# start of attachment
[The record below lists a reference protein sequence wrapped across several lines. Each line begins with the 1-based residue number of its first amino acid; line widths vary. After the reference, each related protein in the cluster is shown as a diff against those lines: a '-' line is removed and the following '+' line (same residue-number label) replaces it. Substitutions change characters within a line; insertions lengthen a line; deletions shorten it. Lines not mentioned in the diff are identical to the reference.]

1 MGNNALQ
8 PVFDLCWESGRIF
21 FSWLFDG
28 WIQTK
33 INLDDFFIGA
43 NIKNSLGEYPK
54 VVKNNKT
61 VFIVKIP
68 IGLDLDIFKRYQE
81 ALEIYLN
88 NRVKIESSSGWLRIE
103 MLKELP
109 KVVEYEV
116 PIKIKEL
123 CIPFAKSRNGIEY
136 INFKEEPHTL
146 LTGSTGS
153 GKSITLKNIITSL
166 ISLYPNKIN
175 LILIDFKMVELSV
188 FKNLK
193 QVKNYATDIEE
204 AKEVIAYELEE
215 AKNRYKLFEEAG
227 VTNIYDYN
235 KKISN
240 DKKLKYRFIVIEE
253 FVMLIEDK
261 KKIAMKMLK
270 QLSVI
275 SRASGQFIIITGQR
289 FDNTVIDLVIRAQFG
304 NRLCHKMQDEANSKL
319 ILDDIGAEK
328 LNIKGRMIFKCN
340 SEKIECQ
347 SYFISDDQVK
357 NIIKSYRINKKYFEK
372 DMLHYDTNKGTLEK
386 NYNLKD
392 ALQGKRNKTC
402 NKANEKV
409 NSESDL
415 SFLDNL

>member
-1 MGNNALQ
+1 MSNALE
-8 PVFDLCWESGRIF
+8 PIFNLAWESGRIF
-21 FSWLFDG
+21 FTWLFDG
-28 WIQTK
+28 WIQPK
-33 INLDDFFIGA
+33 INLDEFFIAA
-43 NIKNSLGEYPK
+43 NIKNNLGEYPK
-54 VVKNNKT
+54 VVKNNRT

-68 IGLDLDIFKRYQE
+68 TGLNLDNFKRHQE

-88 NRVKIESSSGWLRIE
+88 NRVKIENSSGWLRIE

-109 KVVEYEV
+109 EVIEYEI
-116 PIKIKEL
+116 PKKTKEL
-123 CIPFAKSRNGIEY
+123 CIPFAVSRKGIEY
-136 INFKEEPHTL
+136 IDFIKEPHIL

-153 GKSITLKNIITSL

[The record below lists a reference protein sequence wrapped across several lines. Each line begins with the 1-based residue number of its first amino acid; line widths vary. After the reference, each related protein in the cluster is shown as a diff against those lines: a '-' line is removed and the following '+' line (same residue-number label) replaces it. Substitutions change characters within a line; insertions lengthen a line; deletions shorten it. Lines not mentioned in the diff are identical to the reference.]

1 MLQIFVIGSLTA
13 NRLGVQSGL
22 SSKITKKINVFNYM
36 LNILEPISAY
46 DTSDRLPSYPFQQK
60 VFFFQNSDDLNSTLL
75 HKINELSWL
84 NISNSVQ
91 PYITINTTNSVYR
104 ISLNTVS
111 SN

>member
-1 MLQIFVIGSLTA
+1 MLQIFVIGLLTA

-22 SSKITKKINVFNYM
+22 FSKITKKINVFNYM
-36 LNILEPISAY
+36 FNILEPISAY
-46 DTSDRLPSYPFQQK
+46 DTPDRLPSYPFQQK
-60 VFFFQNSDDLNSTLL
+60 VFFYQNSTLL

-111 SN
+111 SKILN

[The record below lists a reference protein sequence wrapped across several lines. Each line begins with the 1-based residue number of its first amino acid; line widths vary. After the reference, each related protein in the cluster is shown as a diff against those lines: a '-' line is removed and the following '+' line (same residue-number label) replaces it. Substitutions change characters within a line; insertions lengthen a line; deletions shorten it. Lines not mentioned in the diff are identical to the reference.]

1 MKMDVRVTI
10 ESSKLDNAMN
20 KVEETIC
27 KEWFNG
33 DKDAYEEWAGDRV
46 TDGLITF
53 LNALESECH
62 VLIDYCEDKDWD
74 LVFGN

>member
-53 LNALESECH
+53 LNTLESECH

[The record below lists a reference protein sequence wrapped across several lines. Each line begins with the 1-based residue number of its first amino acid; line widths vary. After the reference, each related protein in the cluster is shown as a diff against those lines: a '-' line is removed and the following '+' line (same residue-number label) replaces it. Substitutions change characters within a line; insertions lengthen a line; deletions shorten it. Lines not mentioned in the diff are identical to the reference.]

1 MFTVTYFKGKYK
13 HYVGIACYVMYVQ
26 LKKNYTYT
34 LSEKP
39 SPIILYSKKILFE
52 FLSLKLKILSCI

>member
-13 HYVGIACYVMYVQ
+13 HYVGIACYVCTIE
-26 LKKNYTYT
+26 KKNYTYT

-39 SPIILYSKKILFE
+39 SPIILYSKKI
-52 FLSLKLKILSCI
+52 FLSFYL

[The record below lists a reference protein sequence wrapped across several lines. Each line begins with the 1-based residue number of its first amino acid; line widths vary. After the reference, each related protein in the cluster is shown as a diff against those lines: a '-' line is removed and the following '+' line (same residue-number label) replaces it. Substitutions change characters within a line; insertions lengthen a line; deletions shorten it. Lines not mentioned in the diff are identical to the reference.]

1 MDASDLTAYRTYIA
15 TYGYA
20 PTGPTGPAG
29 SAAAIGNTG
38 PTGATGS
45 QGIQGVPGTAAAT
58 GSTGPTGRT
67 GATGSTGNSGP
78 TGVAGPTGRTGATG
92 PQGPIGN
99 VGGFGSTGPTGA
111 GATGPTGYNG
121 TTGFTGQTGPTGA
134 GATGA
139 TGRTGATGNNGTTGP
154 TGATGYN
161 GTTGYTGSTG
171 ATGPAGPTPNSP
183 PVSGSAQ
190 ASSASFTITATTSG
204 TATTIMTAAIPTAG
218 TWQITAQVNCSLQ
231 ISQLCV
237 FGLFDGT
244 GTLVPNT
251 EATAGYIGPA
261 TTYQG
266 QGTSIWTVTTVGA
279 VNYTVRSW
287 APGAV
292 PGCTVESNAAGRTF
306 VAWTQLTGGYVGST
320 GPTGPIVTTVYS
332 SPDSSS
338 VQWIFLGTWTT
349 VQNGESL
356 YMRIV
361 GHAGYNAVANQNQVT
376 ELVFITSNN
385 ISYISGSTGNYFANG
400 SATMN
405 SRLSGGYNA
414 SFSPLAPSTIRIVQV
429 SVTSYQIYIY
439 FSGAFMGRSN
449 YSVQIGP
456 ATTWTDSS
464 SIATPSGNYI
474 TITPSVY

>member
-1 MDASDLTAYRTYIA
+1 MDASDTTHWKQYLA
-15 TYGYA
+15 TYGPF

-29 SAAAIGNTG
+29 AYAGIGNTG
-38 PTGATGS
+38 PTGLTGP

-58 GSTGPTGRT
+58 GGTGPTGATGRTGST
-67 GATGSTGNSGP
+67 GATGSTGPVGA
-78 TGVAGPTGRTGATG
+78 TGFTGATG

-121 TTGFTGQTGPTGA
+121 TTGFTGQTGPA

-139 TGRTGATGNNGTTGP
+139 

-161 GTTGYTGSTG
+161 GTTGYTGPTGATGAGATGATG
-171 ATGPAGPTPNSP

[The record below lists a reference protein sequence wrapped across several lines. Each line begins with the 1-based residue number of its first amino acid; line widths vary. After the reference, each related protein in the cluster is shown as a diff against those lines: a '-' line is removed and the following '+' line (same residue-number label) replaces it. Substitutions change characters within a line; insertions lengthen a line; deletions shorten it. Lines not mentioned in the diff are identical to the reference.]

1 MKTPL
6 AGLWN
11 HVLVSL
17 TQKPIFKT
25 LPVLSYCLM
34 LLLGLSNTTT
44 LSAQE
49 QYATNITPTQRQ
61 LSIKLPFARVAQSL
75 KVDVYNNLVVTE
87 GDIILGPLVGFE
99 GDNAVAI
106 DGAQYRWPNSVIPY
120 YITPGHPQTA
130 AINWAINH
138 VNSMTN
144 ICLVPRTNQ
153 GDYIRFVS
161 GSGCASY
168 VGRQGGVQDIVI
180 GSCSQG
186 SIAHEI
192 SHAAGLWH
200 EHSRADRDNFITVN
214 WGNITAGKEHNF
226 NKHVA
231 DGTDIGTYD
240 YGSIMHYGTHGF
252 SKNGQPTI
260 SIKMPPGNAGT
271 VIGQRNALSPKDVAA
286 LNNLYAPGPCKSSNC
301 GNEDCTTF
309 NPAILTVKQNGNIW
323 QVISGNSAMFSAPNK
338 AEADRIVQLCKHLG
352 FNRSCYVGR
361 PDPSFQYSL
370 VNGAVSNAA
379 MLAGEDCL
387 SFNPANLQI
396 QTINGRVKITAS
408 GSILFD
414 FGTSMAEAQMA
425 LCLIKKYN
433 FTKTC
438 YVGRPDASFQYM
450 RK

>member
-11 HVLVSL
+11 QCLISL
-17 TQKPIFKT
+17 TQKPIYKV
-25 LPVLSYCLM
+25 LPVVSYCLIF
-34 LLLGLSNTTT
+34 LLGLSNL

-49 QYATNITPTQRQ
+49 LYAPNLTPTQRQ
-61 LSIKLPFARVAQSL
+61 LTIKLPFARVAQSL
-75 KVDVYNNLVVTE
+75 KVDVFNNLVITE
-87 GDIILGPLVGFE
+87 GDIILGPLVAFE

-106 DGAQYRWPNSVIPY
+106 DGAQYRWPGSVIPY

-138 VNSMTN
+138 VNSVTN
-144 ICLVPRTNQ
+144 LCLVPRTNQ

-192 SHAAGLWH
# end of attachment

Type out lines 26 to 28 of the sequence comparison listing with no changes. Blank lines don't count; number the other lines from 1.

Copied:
227 VTNIYDYN
235 KKISN
240 DKKLKYRFIVIEE